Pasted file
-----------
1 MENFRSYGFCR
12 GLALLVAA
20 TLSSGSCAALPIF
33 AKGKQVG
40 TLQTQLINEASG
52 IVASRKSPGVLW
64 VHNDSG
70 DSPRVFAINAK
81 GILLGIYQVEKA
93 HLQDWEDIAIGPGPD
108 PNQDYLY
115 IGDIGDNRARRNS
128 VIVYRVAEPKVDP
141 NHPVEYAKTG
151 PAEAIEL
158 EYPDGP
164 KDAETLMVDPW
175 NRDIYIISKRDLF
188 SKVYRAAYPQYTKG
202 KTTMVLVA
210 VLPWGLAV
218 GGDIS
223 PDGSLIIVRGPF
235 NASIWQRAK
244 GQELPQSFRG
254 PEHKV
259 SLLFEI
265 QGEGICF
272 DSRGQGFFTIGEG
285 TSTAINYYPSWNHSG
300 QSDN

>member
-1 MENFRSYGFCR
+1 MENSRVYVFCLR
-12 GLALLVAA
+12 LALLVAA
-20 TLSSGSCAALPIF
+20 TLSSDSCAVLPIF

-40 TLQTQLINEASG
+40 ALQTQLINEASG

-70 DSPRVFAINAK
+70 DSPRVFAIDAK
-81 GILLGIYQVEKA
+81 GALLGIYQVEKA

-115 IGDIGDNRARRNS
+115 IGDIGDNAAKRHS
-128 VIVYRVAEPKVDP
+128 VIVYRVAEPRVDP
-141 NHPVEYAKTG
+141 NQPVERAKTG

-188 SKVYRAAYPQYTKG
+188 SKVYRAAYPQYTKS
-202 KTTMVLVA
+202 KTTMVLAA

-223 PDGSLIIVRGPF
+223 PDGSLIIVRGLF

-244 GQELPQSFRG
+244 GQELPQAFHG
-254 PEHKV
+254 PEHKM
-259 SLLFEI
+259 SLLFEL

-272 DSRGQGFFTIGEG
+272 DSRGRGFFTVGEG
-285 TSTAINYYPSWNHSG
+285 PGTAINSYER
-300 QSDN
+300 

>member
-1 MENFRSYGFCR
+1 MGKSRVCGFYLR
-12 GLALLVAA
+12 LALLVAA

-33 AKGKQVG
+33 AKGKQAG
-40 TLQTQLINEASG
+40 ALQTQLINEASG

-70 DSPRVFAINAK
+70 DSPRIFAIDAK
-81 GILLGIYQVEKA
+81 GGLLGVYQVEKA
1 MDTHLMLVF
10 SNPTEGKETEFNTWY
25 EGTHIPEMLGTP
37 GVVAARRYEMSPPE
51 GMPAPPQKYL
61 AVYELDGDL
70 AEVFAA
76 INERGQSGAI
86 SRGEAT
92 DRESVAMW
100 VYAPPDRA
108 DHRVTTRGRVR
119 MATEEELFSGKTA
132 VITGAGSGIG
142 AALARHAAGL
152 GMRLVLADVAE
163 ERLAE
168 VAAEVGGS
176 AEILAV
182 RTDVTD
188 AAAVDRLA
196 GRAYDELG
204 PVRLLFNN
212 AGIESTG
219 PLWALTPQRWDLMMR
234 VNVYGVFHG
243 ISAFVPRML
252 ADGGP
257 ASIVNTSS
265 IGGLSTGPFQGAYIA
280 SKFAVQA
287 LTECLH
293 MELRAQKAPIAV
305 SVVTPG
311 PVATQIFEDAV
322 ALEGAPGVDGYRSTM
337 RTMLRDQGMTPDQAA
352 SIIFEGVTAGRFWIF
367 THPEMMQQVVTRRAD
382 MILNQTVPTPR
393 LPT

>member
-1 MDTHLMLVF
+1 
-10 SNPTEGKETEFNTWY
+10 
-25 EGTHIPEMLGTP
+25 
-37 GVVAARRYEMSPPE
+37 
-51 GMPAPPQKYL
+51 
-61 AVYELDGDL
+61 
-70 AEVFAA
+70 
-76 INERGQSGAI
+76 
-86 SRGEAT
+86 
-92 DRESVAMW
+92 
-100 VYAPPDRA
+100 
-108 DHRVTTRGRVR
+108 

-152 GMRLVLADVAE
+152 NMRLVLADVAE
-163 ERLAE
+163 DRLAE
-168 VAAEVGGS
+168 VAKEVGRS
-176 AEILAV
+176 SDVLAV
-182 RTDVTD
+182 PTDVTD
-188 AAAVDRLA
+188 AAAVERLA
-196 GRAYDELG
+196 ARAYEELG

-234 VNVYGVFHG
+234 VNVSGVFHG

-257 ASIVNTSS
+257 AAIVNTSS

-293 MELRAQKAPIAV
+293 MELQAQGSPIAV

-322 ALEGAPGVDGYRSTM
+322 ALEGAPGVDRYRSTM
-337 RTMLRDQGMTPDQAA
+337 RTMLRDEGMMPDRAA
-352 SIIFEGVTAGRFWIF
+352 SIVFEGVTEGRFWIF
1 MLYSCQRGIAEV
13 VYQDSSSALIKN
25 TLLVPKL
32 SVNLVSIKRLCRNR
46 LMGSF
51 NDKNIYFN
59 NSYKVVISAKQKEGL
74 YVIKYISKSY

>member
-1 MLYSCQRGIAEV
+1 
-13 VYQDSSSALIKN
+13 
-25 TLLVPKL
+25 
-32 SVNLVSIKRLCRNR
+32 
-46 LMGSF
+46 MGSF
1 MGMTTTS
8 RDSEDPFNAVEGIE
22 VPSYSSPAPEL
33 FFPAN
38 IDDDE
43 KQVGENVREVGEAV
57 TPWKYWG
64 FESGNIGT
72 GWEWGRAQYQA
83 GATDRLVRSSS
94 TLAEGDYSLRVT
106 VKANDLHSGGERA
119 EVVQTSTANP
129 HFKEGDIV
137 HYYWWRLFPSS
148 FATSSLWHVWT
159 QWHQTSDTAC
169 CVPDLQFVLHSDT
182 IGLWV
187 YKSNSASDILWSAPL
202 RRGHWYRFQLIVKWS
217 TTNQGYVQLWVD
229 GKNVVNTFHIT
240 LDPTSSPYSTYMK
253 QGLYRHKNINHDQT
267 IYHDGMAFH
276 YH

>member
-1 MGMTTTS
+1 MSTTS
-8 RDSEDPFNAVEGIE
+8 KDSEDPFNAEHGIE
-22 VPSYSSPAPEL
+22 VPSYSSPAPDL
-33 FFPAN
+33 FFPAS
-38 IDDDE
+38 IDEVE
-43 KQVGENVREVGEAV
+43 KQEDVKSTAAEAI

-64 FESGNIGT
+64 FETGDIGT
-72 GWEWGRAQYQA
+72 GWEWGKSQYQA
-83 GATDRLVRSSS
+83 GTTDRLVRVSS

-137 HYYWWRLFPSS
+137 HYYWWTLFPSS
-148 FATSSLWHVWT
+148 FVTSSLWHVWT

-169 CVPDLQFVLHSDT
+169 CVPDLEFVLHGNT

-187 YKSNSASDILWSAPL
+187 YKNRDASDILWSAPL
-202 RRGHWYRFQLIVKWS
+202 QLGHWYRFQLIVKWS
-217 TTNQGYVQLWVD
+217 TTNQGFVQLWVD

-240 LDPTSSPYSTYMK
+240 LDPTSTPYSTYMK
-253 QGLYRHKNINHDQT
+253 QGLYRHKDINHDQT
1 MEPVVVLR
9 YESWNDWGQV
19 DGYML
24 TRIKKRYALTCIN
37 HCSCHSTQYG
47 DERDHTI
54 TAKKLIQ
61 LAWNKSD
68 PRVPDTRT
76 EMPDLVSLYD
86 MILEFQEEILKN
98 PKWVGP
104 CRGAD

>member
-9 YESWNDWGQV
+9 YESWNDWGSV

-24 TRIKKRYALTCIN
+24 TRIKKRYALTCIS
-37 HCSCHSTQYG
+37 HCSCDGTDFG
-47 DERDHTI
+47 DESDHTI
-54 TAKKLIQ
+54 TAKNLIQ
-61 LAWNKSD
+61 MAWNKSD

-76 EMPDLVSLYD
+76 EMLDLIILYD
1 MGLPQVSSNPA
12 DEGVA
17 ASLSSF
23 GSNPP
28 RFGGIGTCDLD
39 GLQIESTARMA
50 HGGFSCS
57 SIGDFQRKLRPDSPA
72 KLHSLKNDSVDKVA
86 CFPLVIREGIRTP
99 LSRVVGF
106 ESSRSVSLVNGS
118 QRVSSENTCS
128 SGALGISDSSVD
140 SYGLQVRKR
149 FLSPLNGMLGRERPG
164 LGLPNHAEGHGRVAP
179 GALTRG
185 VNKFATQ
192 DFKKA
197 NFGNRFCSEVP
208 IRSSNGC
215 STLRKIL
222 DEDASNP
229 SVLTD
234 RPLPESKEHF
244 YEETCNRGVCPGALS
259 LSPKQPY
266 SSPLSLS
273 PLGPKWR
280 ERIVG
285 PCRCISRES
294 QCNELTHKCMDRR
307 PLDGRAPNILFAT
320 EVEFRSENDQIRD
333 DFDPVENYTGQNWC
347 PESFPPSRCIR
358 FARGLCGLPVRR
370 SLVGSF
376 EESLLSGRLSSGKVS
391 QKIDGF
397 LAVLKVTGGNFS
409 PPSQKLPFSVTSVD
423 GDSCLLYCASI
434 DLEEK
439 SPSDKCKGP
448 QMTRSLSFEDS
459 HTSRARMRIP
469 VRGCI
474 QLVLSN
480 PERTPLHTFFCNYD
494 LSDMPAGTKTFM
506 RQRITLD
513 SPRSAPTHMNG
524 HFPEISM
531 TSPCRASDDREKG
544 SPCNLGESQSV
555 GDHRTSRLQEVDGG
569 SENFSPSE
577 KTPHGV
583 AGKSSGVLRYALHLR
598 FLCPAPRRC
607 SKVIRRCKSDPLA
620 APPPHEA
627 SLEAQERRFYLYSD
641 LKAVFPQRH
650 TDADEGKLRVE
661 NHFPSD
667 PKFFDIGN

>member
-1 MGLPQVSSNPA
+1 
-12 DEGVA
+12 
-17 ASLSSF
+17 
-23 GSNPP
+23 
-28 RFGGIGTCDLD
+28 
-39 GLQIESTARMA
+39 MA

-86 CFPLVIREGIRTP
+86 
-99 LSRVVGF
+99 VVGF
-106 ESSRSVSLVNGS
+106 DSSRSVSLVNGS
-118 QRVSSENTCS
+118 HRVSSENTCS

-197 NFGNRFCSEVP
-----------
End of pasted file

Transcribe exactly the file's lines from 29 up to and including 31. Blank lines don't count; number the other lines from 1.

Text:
272 DSRGQGFFTIGEG
285 TSTAINYYPSWNHSG
300 QSDN